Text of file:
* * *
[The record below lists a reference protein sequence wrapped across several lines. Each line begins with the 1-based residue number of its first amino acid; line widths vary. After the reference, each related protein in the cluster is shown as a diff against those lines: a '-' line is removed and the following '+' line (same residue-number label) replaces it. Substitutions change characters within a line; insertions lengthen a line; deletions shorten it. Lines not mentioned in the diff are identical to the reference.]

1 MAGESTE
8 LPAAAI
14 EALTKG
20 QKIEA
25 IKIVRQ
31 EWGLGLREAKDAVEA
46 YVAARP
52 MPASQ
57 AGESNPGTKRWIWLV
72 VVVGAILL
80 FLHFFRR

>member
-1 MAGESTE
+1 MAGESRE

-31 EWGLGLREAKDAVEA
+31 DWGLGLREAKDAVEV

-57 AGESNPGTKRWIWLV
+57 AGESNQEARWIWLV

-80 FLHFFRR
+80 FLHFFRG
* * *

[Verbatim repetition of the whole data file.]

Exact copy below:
[The record below lists a reference protein sequence wrapped across several lines. Each line begins with the 1-based residue number of its first amino acid; line widths vary. After the reference, each related protein in the cluster is shown as a diff against those lines: a '-' line is removed and the following '+' line (same residue-number label) replaces it. Substitutions change characters within a line; insertions lengthen a line; deletions shorten it. Lines not mentioned in the diff are identical to the reference.]

1 MAGESTE
8 LPAAAI
14 EALTKG
20 QKIEA
25 IKIVRQ
31 EWGLGLREAKDAVEA
46 YVAARP
52 MPASQ
57 AGESNPGTKRWIWLV
72 VVVGAILL
80 FLHFFRR

>member
-1 MAGESTE
+1 MAGESRE

-31 EWGLGLREAKDAVEA
+31 DWGLGLREAKDAVEV

-57 AGESNPGTKRWIWLV
+57 AGESNQEARWIWLV

-80 FLHFFRR
+80 FLHFFRG